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Discussion: Infield fly rule with a line drive

Posted Discussion
Aug. 9, 2013
Jetboy
63 posts
Infield fly rule with a line drive
Bases loaded I was playing third. Line drive hit to me that I dropped, accidentally. I picked it up and touched third for one out and threw to home for a second out. No infield fly called which I felt was correct. No protest from the offense but one of my teammates suggested to me later that he would have called it (he does ump games). My thought is even if an umpire wanted to call it an infield fly the ball wouldn't have been in the air long enough for it to help the base runners react.

Now let's say the ump decided I dropped it on purpose could a different call be made?
Aug. 9, 2013
SSUSA Staff
1006 posts
Looks like the umpire made the correct call for what you describe as the factual circumstances ... As for your hypothetical about dropping it on purpose, here's the applicable section from the SSSA Rulebook (at page 7) ...

1.37 INTENTIONALLY DROPPED FLY BALL

If a fielder intentionally drops, or lets drop, a fair fly ball, including a line drive, that can be caught by an infielder with ordinary effort with first base only, or first base and any other base(s), with less than two outs, only one recorded out may be made on the play. This is an umpire's judgment call.

Aug. 9, 2013
TexasTransplant
Men's 70
406 posts
This explanation of the Infield Fly Rule is stickied on the umpiring forum of Softballfans.com. by a member who calls himself NCASAUmp. I frequent this forum and he seems to be one o fthe more knowledgeable members. It's a long explanation, but the first line of the second paragraph should answer your question.




Infield Fly Rule
This is perhaps one of the easiest rules in the book that all too frequently gets overcomplicated. Let's break it down step-by-step.

ASA defines an Infield Fly as "a fair fly ball, not including a line drive or an attempted bunt which can be caught by an infielder, pitcher or catcher with ordinary effort when first and second or first, second and third bases are occupied with less than two outs." Every other organization (USSSA, NSA, ISA, SSUSA) defines it in much the same way.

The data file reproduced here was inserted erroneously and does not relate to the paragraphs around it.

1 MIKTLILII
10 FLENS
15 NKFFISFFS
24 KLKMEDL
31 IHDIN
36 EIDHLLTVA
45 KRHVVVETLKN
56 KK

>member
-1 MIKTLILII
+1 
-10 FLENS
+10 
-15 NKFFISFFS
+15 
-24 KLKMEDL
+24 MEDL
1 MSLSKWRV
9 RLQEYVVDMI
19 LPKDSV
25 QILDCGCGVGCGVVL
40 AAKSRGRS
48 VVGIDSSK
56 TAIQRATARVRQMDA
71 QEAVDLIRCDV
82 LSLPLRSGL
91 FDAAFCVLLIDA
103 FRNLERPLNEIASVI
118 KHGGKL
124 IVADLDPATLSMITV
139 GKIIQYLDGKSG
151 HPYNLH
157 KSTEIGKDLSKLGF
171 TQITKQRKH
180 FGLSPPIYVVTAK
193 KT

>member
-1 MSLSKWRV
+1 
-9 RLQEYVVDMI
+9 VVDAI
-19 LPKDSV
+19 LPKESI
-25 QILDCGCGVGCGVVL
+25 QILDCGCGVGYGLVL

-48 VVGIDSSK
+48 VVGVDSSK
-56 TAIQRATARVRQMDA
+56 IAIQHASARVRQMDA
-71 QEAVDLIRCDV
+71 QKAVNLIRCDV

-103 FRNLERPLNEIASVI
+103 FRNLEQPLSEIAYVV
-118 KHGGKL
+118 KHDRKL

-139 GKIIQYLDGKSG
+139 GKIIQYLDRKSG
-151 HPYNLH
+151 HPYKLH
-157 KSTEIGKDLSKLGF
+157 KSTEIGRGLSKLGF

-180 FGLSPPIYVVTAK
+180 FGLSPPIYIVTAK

How does the Infield Fly Rule work?

Let's break it down into its four parts:

"A fair fly ball, not including a line drive or an attempted bunt..."
This is one common area where fans get mixed up. Ultimately, the batted ball must be ruled that it was a fair ball for the Infield Fly to be enforced. If the batted ball is ultimately ruled foul, then the batter may not be called out on an Infield Fly. Umpires are advised (though not required) to call "Infield Fly if fair" if the ball could possibly result in a foul ball.

"...which can be caught by an infielder, pitcher or catcher..."
This is the other common area in which fans get mixed up. The key phrase here is "can be caught," not "is caught." The fielder may certainly let the ball drop to the ground, and the Infield Fly Rule can still apply.

"...with ordinary effort..."
This part is where things can get a little tricky. What is "ordinary effort?" This is entirely left up to the judgment of the plate umpire. Typically, if a fielder has to break into an all-out run, this would not be considered "ordinary effort." Some umpires consider it ordinary effort if the fielder does not have to turn his back to the infield. Some umpires consider it ordinary effort if the fielder doesn't have to do more than a light jog. All of these umpires are well within their rights to use these as measures for how they define "ordinary effort," as this is a judgment call.

"...when first and second or first, second and third bases are occupied with less than two outs."
This one speaks for itself. First base and second base must be occupied, or the bases must be loaded. There must also be no outs or one out. If there are two outs, the rule does not apply.